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A “strong love call” from London is how SoftBank founder Masayoshi Son describes the UK’s charm offensive aimed at securing the listing of chip designer Arm. The collapse of Boris Johnson’s government means that courtship has now cooled.
If plans for a London initial public offering come to nothing, it will be a sizeable symbolic blow. Attracting Arm would have demonstrated the UK’s appeal to fast-growing companies. The bigger question the UK should be asking is why Arm is such a rare example of a homegrown tech heavyweight.
The small number of British tech success stories is a longstanding disappointment to policymakers. Countless reports over many decades contrast the UK’s poor record at commercialising breakthroughs with its scientific prowess. This is demonstrated by the high rankings of its universities and its success at winning more science Nobel Prizes than any country other than the US. Failure to capitalise on the first large-scale electronic computer (built to decipher German codes in 1944) is the first of many examples.
Blame is usually pinned, at least in part, on difficulties faced by start-ups in securing funding. Here, there are grounds for encouragement even if conditions have become tougher in recent months. Funding has poured in, with UK companies attracting $41bn of venture capital last year. US groups such as Bessemer Venture Partners, General Catalyst, Lightspeed Venture Partners and Sequoia Capital have set up offices in the UK. The UK accounts for 30 per cent of Europe’s venture capital funds, more than twice its share of gross domestic product.
Cambridge is the top regional recipient of this cash. Predictable enough, given the term “Cambridge phenomenon” was coined more than four decades ago to describe the city’s tech cluster. Thousands of knowledge-intensive companies have taken root in “Silicon Fen”, although — contrary to common perception — the university is not a major source of spinouts.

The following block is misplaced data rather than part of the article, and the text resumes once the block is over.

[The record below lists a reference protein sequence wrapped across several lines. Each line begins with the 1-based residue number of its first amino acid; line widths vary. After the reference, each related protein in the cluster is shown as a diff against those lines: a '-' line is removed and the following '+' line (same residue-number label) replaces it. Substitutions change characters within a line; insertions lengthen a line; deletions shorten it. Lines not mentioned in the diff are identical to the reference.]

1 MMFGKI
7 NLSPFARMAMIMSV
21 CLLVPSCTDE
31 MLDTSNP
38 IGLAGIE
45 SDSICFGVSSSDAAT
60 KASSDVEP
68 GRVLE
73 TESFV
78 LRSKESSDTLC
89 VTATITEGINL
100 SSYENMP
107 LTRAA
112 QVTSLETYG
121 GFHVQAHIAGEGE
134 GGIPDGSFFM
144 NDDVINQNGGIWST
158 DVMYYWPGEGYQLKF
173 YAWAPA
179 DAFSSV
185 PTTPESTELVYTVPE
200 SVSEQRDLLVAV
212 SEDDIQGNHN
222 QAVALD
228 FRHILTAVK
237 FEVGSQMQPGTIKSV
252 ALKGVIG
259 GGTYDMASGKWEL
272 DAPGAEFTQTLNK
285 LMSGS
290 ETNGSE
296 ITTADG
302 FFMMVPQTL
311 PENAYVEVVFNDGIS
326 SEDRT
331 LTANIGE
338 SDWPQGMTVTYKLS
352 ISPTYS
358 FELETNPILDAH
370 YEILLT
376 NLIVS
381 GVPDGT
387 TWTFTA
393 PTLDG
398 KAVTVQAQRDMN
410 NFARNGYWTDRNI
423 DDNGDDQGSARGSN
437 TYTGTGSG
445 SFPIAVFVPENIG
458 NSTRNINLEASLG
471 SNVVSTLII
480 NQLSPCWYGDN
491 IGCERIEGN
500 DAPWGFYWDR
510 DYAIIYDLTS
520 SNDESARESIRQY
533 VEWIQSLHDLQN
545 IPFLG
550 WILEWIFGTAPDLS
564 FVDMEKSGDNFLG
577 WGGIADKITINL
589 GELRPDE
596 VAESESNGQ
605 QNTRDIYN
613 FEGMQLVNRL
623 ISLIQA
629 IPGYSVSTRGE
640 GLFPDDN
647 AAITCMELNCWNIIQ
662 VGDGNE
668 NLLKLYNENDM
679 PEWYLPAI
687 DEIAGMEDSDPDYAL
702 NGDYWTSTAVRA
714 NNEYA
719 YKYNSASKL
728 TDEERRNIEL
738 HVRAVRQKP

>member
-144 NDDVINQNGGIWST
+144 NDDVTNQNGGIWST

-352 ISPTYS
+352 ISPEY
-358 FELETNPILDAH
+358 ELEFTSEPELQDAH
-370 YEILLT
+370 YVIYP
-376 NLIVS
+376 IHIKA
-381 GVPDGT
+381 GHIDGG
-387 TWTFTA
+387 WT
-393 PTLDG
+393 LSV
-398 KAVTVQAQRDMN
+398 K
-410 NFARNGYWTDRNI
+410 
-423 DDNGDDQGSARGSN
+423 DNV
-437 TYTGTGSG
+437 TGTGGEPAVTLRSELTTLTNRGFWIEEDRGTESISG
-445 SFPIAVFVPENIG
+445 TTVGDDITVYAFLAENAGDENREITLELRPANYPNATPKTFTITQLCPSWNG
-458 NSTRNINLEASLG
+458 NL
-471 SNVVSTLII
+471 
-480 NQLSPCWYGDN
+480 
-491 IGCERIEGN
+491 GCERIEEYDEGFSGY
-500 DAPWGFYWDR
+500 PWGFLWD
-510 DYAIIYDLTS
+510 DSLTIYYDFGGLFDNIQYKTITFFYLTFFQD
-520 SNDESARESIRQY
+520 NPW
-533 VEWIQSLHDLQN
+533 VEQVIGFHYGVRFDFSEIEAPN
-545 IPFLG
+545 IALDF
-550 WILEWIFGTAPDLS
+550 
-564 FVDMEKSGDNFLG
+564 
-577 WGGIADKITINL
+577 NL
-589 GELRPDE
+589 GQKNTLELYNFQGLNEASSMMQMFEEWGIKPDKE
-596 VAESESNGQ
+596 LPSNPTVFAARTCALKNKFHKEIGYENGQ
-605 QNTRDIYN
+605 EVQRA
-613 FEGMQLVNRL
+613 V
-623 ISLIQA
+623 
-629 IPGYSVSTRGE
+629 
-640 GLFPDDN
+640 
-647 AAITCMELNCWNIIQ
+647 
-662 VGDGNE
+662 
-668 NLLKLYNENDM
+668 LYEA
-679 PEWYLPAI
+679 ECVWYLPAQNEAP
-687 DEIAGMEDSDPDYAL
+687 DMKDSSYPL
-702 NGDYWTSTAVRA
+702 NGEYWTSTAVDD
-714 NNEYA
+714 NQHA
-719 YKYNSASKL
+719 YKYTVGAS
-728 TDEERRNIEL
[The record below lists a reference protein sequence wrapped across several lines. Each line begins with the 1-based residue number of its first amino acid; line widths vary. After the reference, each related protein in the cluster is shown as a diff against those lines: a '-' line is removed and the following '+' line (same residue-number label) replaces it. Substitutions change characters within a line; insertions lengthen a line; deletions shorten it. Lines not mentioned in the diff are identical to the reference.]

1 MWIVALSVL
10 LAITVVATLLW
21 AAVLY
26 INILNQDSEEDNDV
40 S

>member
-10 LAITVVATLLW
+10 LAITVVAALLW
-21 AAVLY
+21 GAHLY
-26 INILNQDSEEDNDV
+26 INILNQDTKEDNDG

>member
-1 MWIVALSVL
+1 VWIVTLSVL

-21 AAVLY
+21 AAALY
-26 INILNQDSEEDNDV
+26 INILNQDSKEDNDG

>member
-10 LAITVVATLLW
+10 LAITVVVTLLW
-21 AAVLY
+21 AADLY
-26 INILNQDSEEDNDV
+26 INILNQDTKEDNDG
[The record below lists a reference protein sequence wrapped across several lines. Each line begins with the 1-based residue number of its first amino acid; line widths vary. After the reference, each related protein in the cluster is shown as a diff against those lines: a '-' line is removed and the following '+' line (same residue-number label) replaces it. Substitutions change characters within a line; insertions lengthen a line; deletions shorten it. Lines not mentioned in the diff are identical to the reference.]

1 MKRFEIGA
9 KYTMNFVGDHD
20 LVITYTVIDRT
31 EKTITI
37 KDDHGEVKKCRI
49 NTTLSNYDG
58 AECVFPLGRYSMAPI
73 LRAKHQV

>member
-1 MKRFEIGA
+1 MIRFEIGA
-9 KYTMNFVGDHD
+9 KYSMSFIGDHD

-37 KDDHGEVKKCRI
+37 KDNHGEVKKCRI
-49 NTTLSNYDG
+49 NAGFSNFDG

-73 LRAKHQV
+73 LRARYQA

Judged by its success at creating sizeable independent companies, however, Silicon Fen is less impressive. David Connell, of the University of Cambridge’s Centre for Business Research, said that when he ran a venture capital fund in the city in the early 2000s there were four profitable Cambridge-based tech companies created in the previous 25 years that employed more than 1,000 people: Arm, Autonomy, CSR and Domino Printing. None remained national champions.
Autonomy was acquired by Hewlett-Packard in 2011, in a deal that led to the biggest civil fraud trial in UK history. In 2014, CSR, the world’s dominant Bluetooth supplier, was bought by US chipmaker Qualcomm for £1.56bn. The following year, British barcode-printer maker Domino Printing was acquired by Japan’s Brother Industries for £1bn. SoftBank bought Arm for £24.3bn a year later.
A few more promising Cambridge-based tech companies have emerged in recent years. They include Aim-listed Abcam, a maker of protein research kits, and cyber security company Darktrace, co-founded — as was Autonomy — by Mike Lynch. Its shares jumped 4 per cent on Tuesday after it lifted its margin guidance for the financial year just ended.
Darktrace’s decision to list on the London market bucked a trend for European companies to list in the US. The share of $1bn-plus European companies opting to list on US exchanges has risen almost 5 times to 26 per cent for those founded after 2000 compared with their predecessors, according to Atomico. US buyers also play a big role in tech acquisitions. In the four years to 2020, North American buyers accounted for 45 per cent of M&A exit value.
Overall, the US accounts for slightly more than half of the exits of $1bn-plus venture capital-backed European companies, through IPOs and acquisitions.
Takeovers can be a good outcome. Many UK innovators struggle to achieve the economies of scale available to companies in larger markets. Yet there are some businesses that could have gone it alone and would have contributed more value to the UK economy had they done so.
Unicorns — venture capital-backed start-ups worth $1bn or more — are hailed as a sign of the UK’s success in nurturing tech businesses. But their high valuations typically reflect investors’ expectations that they will prove attractive to buyers. Companies with important innovations generally have more value to an acquirer than to a long-term financial investor. Takeovers are the norm unless the management retains control.
Venture capital is not an unalloyed blessing. Delaying or minimising the use of venture capital is a hallmark of entrepreneurs who build substantial, independent UK-based businesses, according to Connell. Founders of companies in this category, such as Arm and vacuum cleaner maker Dyson, funded themselves in their early stages through consulting or development contracts for other companies.
“We were profitable at an early stage, so we didn’t have to go out and raise money from the venture capital community who might have been pushing for an early exit,” former Arm chief executive Simon Segars said in 2014. “We were able to call our own shots as a company. That gave us huge freedom to operate.”
Arm’s example is instructive. The lessons it provides might help the UK to keep more of the tech companies it builds.
Enjoy the rest of the week,
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